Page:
The 1,758-kilometre border between Nepal and India, through which nationals from both countries cross without needing passports or visas, is one of the busiest human-trafficking gateways in the world. But since the 2015 earthquake in Nepal, which killed nearly 9,000 people and severely disrupted lives and livelihoods, it has been in overdrive. It is estimated that at least 20,000 women and children are now being trafficked every year.
The crisis has arisen from the compounded effects of a lack of human rights protections, natural disaster, poverty, gender inequality, widespread illiteracy and corruption. Hoping for jobs as domestic workers in a Gulf country, many end up being raped in brothels in Mumbai, New Delhi and further afield. The methods of trafficking are many: drugged and sold by strangers; duped by neighbours; sold sometimes – whether knowingly or not – by desperate family members or abusive husbands; lured by someone online by means of a marriage promise, a job opportunity or an offer of a role in a Bollywood movie just across the border. While women and girls are often sold for commercial sex, trafficking for forced labour and illegal organ harvesting in underground clinics in India includes men and boys as well.
But Nepal’s civil society is fighting back: every day monitors, some of whom are trafficking survivors themselves, try to intercept and rescue potential victims at border posts. Others raise their voices against the deep social stigma that pursues trafficking survivors upon their return to their communities.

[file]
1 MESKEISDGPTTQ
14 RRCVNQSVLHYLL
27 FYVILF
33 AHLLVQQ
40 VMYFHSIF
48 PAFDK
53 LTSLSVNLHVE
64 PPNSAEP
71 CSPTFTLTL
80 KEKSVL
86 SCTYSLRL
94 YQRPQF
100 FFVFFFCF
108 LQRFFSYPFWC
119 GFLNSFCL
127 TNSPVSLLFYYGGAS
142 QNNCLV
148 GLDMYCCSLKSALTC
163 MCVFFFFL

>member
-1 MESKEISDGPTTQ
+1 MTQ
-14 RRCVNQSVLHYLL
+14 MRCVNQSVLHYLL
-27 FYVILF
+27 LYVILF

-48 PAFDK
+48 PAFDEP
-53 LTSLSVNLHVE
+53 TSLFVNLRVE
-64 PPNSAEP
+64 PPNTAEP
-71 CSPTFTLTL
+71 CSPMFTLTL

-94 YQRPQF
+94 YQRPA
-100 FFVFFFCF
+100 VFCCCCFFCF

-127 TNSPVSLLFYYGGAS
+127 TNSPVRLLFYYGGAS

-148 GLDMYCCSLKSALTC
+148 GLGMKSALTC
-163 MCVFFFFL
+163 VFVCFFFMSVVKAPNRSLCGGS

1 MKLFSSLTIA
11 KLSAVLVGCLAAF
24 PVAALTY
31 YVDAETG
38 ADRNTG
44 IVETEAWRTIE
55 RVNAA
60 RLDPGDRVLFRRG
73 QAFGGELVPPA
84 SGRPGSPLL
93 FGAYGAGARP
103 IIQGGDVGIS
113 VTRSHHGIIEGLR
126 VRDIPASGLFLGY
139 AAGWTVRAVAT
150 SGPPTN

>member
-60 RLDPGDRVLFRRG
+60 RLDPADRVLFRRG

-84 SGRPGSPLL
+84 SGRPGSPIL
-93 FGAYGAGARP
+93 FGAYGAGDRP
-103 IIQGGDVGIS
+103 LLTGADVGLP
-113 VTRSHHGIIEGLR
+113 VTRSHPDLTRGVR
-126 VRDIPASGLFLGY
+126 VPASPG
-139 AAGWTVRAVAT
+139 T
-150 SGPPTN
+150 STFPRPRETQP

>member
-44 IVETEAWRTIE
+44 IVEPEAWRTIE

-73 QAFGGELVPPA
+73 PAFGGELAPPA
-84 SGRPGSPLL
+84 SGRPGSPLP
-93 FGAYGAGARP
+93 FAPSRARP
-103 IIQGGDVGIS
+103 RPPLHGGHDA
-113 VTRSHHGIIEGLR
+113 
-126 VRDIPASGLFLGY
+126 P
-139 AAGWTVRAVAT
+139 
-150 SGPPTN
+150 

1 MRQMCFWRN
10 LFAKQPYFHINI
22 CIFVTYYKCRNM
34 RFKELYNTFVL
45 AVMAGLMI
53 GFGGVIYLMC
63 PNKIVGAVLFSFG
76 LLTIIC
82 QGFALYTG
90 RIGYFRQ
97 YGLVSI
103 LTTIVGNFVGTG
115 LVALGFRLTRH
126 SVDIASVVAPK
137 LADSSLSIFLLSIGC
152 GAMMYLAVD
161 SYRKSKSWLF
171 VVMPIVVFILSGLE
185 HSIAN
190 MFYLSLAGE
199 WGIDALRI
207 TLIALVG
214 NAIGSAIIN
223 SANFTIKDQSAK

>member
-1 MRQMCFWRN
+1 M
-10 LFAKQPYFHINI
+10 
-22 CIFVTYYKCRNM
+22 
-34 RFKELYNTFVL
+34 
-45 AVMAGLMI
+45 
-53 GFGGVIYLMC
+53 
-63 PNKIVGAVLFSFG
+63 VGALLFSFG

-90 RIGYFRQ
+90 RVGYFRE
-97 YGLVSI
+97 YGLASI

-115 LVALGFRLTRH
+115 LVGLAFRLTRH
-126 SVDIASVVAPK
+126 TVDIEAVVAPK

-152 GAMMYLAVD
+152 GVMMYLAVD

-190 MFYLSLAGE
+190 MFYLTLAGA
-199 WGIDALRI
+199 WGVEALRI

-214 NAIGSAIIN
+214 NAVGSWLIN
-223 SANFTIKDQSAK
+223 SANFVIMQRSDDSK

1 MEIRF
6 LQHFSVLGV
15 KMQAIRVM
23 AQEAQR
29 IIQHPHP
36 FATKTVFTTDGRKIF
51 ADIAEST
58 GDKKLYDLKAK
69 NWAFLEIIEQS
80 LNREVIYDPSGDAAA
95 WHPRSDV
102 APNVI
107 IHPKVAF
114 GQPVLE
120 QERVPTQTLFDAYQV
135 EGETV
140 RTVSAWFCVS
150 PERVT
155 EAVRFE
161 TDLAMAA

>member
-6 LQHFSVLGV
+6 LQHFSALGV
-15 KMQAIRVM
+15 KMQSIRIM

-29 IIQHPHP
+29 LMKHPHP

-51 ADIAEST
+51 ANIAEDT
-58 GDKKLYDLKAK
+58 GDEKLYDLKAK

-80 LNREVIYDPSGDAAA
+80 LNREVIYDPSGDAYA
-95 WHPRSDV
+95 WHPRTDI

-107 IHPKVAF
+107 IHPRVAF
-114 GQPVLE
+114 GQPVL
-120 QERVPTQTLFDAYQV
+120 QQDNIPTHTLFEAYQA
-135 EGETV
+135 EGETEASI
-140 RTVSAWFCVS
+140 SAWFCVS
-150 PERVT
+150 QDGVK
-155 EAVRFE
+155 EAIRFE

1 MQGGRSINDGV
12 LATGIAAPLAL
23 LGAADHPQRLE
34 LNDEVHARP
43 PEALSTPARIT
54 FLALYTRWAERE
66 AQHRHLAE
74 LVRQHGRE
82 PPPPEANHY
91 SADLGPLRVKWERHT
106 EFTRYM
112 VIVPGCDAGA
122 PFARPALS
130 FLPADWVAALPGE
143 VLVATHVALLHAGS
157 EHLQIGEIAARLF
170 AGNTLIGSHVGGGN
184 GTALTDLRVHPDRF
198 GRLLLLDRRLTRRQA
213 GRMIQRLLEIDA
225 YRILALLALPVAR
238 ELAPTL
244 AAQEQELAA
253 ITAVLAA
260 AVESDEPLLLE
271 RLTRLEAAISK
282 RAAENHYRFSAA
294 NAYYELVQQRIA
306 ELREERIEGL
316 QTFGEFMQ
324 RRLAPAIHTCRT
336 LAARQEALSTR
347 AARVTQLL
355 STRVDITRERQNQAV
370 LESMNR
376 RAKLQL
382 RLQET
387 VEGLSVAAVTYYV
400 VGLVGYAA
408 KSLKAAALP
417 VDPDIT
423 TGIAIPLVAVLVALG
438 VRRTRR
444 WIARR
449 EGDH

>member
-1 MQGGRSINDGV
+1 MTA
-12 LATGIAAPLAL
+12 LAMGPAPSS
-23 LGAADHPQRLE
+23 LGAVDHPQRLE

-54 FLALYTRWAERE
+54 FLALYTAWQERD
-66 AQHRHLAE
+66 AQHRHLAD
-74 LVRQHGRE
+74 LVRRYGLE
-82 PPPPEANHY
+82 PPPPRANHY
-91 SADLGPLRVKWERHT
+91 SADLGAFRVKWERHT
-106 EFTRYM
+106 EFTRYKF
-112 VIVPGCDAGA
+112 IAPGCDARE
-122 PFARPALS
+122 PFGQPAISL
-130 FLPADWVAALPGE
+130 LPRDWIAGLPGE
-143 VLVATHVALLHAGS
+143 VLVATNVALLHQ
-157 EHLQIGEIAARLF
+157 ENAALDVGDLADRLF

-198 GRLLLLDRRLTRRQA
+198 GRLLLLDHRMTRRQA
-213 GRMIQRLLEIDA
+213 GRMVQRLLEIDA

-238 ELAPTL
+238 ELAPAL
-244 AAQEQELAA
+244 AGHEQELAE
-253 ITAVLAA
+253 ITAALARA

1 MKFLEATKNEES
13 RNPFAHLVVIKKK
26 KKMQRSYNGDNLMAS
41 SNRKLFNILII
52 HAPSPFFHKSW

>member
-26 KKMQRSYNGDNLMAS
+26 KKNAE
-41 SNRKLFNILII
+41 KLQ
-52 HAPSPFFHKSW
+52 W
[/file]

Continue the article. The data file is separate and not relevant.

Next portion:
Danger is also present at home with many victims never crossing the border. Women and girls are trafficked from rural areas to urban centres within Nepal with the promise of well-paid work. Instead, they end up forced into sex work in the hundreds of dance bars or massage parlours functioning as fronts for brothels in Kathmandu. According to UNICEF Nepal, an estimated 11,000 to 13,000 girls and women are working in the ‘night entertainment industry’ in the Kathmandu Valley alone, the majority of whom are underage. However, actual numbers are likely to be much higher since women and girls are coached to lie about their age and their situation to social workers or face reprisal by business owners and pimps.
According to the NGO Terre des Hommes: ‘The majority of girls and women are recruited by peers – persons from their own village who are working in the entertainment industry. Most feel that at the time they were recruited, they were deceived about the nature of the job.’ Often being trafficked into the local sex industry is the first step, before being lured abroad by false promises. These images shine a light on this essentially shady business and the human toll it takes. They were recorded before the Covid-19 pandemic took hold in Nepal. The pandemic has led to a surge in joblessness and will likely provide many more desperate potential targets for the human traffickers. It has also made life easier for them as border monitoring booths set up by anti-trafficking NGOs have had to be closed.
Advertisements for shops, shipping services and currency exchange booths crowd the busy streets of downtown Kathmandu. They blend with signs for dance clubs and massage parlours, usually fronts for brothels, serving a mostly tourist clientele.
Photos and text – Violeta Santos Moura. Violeta is a freelance photojournalist from Portugal. Her reporting ranges from documenting the European economic crisis To covering social and political strife in the Middle East and South Asia. Violeta’s work in Nepal was supported by the Kim Wall Memorial Fund through the International Women’s Media Foundation (IWMF).
All photographs of trafficked persons were taken with their prior consent.